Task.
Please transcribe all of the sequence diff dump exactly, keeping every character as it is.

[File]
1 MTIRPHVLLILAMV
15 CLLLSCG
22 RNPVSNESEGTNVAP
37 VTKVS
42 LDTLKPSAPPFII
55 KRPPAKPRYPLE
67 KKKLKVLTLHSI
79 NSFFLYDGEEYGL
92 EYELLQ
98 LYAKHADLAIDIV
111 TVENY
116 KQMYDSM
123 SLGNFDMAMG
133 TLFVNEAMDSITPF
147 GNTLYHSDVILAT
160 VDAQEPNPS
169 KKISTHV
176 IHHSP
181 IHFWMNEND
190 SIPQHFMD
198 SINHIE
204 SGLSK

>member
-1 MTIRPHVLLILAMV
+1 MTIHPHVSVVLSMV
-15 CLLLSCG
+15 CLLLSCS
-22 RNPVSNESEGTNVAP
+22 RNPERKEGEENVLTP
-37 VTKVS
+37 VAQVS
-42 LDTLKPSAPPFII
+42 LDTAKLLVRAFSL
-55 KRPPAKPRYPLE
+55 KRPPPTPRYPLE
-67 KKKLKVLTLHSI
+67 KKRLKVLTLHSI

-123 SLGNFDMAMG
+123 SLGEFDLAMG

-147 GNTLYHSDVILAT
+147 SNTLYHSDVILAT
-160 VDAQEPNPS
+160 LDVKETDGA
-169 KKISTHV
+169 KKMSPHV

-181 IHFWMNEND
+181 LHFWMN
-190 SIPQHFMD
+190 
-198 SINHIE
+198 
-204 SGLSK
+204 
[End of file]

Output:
1 MTIRPHVLLILAMV
15 CLLLSCG
22 RNPVSNESEGTNVAP
37 VTKVS
42 LDTLKPSAPPFII
55 KRPPAKPRYPLE
67 KKKLKVLTLHSI
79 NSFFLYDGEEYGL
92 EYELLQ
98 LYAKHADLAIDIV
111 TVENY
116 KQMYDSM
123 SLGNFDMAMG
133 TLFVNEAMDSITPF
147 GNTLYHSDVILAT
160 VDAQEPNPS
169 KKISTHV
176 IHHSP
181 IHFWMNEND
190 SIPQHFMD
198 SINHIE
204 SGLSK

>member
-1 MTIRPHVLLILAMV
+1 MTIHPHVSVVLSMV
-15 CLLLSCG
+15 CLLLSCS
-22 RNPVSNESEGTNVAP
+22 RNPERKEGEENVLTP
-37 VTKVS
+37 VAQVS
-42 LDTLKPSAPPFII
+42 LDTAKLLVRAFSL
-55 KRPPAKPRYPLE
+55 KRPPPTPRYPLE
-67 KKKLKVLTLHSI
+67 KKRLKVLTLHSI

-123 SLGNFDMAMG
+123 SLGEFDLAMG

-147 GNTLYHSDVILAT
+147 SNTLYHSDVILAT
-160 VDAQEPNPS
+160 LDVKETDGA
-169 KKISTHV
+169 KKMSPHV

-181 IHFWMNEND
+181 LHFWMN
-190 SIPQHFMD
+190 
-198 SINHIE
+198 
-204 SGLSK
+204 